People v. Gilbert

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[Crim. No. 3990. First Dist., Div. Three. Mar. 28, 1963.]

THE PEOPLE, Plaintiff and Respondent, v. GEORGE GILBERT, Defendant and Appellant.

COUNSEL

John J. Dunn, under appointment by the District Court of Appeal, for Defendant and Appellant. [214 Cal. App. 2d 567]

Stanley Mosk, Attorney General, John S. McInerny, John F. Foran and Derald E. Granberg, Deputy Attorneys General, for Plaintiff and Respondent.

OPINION

DRAPER, P. J.

Defendant loitered in an Oakland market at closing time. When one customer opened the door to leave, one Swift entered. He drew a pistol and approached the counter. Defendant drew his gun and ordered employees and customers to a room at the rear. As Swift reached the counter, he began to beat the owner, one Eng, over the head with his gun, saying "You're the man I wanted, ... get in the back." Eng sought to ward off the blows to his head with one arm. With oriental stoicism and sense of propriety, he said: "This is ridiculous." With his free hand, he grabbed a can of peas from a shelf near his head, swung it at Swift, and started for the door. Swift, his own sense of the fitness of things outraged, pursued Eng, saying "You can't do this." Eng reached the sidewalk and shouted for help. Some 8 feet behind him, Swift went through the door, closely followed by defendant, rapidly overcoming Swift's head start. Both ran down the street with the unarmed Eng in hot pursuit. Without interrupting their flight, the two gunmen gestured with their revolvers in an attempt to stop Eng. They escaped.

The jury found defendant guilty of attempt to commit robbery (Pen. Code, §§ 211, 664) and assault with a deadly weapon (Pen. Code, § 245). He appeals from the ensuing judgment.

[1] Defendant argues that the evidence is insufficient to show an intent to take personal property. Unquestionably, such intent is an essential of the crime of attempted robbery. But intent is manifested by the circumstances connected with the offense (Pen. Code, § 21). The presence of two armed strangers in a market shortly after closing time, their substantially simultaneous display of weapons, one pointing at the proprietor near the cash drawer and the other herding the remaining occupants to a rear room, is an unfortunately familiar situation readily suggesting intent to rob. The lack of some such phrase as "this is a stickup," or "hand over your money," does not bar the reasonable inference that the forceful taking of property is intended (People v. Hite, 135 Cal. 76 [67 P. 57]; People v. Sanchez, 35 Cal. App. 2d 316 [95 P.2d 462]). It is argued that the only fair inference is that an assault or battery upon Eng was intended. But there [214 Cal. App. 2d 568] is direct evidence that Eng did not know defendant, and a strong implication that he had never seen Swift. The more reasonable inference, and that drawn by the jury, is that robbery was intended.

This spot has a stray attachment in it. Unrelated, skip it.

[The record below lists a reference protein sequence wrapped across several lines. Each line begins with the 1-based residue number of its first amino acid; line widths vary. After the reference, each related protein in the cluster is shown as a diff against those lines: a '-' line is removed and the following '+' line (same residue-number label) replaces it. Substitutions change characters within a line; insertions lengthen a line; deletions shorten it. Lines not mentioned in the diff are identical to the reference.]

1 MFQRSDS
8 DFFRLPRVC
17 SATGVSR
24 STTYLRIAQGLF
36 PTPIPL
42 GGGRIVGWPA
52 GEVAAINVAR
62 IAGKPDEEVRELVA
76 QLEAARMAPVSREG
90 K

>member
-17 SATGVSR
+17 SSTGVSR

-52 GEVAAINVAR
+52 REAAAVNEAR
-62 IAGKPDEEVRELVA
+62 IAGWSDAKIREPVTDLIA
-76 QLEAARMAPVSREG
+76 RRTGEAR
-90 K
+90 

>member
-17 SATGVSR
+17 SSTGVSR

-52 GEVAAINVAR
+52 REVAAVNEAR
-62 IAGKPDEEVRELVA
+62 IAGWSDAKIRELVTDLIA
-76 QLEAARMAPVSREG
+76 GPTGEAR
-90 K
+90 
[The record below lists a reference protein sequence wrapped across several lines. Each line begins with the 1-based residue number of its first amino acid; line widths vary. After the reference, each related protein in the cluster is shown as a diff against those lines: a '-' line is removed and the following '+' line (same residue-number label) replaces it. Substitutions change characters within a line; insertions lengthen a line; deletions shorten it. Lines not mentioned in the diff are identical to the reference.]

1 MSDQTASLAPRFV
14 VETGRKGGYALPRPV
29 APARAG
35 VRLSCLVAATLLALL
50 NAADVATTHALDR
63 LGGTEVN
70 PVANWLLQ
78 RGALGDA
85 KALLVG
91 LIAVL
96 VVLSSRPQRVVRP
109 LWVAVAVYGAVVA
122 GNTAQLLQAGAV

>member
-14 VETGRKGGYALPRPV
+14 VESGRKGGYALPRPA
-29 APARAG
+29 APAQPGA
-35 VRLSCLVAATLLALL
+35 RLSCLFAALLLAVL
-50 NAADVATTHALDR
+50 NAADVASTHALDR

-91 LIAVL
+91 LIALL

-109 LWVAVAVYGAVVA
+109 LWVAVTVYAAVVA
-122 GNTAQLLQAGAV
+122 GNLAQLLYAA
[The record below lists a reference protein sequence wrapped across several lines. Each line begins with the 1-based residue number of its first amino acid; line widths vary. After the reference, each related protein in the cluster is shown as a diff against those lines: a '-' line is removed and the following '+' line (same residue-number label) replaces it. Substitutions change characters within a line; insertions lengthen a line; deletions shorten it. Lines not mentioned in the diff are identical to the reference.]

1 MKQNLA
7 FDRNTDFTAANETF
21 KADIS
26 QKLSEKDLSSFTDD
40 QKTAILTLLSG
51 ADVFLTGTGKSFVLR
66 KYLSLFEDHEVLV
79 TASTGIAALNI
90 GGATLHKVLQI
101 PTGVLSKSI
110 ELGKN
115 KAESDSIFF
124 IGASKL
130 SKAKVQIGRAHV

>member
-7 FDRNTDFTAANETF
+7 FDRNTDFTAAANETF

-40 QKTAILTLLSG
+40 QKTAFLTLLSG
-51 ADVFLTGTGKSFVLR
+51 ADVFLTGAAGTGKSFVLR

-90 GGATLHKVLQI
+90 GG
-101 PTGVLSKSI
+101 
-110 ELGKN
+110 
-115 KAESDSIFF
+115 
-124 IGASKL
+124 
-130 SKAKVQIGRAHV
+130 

[2] Defendant is correct, however, in his contention that his commitment for both attempted robbery and assault with a deadly weapon violates the statutory injunction against double punishment for a single act (Pen. Code, § 654). The same act or acts of force relied upon to establish that essential element of robbery cannot be availed of as a basis for punishment for the separate crime of assault (People v. Logan, 41 Cal. 2d 279 [260 P.2d 20]). Respondent cannot find comfort in the holding that a wholly separate assault by weapon, following accomplishment of the robbery, may be ground for a second punishment (In re Chapman, 43 Cal. 2d 385 [273 P.2d 817]). Here the robbery never was accomplished. To establish the attempt to rob, the prosecution relies upon the several blows struck by Swift and the brandishing of guns by both defendants. That same force cannot afford a ground for separate punishment for assault with a deadly weapon (cf. Neal v. State of California, 55 Cal. 2d 11 [9 Cal. Rptr. 607, 357 P.2d 839]; People v. McFarland, 58 Cal. 2d 748 [26 Cal. Rptr. 473, 376 P.2d 449]). Respondent concedes that the instructions here given did not inform the jury that the "gesture" of defendants' guns as they fled might be a separate assault.

The judgment is reversed insofar as it imposes a sentence for assault with a deadly weapon, the lesser of the two offenses, and in all other respects is affirmed. The order denying new trial (made before September 15, 1961) is affirmed.

Salsman, J., and Devine, J., concurred.